Update: 30/08/2003: Emailed the shop from which I bought the Airnimal. Twice. Bikefix in London are great when you're buying a bike, and parting with your hard-earned. But if something goes wrong with something you've bought from them, then they are absolute $h!te at rectifying the problemA year and a half later, I am still waiting for a reply.
After waiting a fortnight, I emailed the manufacturer, and had a reply within twelve hours. "Send back the frame and we'll repair / replace." Thank you Airnimal. Top customer service. The only slight difference is the frame colour - the new frame is a drop-dead-gorgeous black.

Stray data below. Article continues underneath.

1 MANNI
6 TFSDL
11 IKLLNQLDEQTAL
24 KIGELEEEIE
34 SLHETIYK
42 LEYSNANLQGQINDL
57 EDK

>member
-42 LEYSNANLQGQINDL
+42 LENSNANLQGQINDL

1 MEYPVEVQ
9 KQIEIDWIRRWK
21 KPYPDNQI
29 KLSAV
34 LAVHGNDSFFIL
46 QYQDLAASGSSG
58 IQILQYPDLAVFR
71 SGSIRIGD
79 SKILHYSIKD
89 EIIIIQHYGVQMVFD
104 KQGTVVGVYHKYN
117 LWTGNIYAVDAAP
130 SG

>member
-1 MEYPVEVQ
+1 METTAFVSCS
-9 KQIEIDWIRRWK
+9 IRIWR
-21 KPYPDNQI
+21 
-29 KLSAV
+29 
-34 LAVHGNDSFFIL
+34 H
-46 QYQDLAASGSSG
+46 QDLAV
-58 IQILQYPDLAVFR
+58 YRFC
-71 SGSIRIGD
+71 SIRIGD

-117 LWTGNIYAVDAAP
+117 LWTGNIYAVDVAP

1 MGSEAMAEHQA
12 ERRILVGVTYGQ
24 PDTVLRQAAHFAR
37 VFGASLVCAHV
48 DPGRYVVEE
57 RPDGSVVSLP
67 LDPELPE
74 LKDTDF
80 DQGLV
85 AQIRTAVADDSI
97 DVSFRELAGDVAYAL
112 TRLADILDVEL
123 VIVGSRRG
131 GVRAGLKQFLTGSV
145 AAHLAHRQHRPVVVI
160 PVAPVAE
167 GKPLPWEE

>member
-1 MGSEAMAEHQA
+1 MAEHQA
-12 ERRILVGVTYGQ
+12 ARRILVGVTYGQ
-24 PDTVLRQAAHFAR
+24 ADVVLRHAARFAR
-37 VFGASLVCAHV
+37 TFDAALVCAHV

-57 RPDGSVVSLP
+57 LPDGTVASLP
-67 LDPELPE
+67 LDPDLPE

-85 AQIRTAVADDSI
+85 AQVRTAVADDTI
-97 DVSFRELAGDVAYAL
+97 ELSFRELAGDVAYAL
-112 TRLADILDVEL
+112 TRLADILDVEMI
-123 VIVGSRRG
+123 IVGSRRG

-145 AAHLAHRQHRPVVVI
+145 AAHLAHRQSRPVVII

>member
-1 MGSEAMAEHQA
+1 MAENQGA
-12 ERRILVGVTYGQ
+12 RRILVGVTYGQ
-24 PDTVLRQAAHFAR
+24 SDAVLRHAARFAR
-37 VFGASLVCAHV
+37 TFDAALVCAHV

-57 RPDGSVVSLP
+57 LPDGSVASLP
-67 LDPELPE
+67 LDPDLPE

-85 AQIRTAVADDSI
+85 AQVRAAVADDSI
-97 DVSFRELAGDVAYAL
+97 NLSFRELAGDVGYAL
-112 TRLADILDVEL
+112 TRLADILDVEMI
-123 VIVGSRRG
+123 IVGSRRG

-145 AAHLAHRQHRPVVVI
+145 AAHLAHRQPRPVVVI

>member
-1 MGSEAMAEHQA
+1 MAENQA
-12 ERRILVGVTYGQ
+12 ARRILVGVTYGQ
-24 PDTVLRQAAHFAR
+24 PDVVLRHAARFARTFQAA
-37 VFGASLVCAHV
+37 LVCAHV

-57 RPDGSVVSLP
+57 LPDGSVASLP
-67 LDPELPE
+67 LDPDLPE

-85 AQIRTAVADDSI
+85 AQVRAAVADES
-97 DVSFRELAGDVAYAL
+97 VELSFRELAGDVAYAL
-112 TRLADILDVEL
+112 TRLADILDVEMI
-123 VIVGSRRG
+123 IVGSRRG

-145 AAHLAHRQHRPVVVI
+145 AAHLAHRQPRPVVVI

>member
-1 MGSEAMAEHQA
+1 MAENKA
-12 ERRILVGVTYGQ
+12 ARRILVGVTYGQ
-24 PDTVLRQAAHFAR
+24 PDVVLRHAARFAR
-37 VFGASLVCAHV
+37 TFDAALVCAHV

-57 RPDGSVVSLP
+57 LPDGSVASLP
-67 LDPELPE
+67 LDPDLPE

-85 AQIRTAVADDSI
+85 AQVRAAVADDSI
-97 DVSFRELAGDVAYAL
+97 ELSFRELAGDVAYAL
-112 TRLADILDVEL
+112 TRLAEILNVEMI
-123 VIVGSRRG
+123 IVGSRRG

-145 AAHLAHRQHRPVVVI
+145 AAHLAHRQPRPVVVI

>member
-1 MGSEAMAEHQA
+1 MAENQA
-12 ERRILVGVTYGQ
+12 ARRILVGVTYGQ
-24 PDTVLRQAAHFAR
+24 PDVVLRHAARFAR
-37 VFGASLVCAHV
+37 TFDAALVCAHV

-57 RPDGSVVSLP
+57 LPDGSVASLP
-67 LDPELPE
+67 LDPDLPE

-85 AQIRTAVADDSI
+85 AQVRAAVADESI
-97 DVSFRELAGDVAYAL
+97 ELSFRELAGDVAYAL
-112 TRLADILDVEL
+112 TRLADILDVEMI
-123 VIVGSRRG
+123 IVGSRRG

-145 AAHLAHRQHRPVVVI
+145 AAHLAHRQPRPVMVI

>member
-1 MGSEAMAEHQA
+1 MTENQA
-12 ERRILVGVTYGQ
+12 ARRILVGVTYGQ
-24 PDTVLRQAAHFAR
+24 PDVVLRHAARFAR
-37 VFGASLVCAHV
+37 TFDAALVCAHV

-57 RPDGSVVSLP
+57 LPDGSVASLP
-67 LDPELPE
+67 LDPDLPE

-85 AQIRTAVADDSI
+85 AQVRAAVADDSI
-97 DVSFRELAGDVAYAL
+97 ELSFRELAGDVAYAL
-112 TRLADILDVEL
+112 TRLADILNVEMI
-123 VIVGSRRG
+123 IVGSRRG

When the new frame came back from Airnimal, it was delivered to me at work. I had cycled in to work that day on the SMGT. This was a Friday, and I wanted to put the bike together over the weekend, but how to get it home? Simple solution - after all, this is a folder. Would it fold small enough to go inside the rear fairing of the StreetMachine? Of course it would. In fact, the whole bike, minus the wheels, fits into the fairing. Handlebars went in first, then the frame, the forks are to the left and the seatpost and saddle are to the right. This, of course, is before I rebuilt the bike, and each component could be inserted seperately. With all cables fixed and fitted, it would restrict how the components could be inserted into the fairing, so I'm not sure if I could do it now.